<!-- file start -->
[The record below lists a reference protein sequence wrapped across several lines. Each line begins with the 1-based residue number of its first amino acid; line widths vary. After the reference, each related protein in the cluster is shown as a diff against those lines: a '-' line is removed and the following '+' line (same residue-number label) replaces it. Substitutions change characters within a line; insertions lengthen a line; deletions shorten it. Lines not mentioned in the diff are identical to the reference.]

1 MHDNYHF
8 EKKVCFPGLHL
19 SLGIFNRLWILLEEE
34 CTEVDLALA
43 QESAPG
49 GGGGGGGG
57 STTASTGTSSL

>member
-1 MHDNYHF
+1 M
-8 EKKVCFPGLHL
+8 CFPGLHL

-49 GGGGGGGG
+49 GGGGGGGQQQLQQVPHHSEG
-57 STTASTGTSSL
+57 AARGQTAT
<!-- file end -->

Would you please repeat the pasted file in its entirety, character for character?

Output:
[The record below lists a reference protein sequence wrapped across several lines. Each line begins with the 1-based residue number of its first amino acid; line widths vary. After the reference, each related protein in the cluster is shown as a diff against those lines: a '-' line is removed and the following '+' line (same residue-number label) replaces it. Substitutions change characters within a line; insertions lengthen a line; deletions shorten it. Lines not mentioned in the diff are identical to the reference.]

1 MHDNYHF
8 EKKVCFPGLHL
19 SLGIFNRLWILLEEE
34 CTEVDLALA
43 QESAPG
49 GGGGGGGG
57 STTASTGTSSL

>member
-1 MHDNYHF
+1 M
-8 EKKVCFPGLHL
+8 CFPGLHL

-49 GGGGGGGG
+49 GGGGGGGQQQLQQVPHHSEG
-57 STTASTGTSSL
+57 AARGQTAT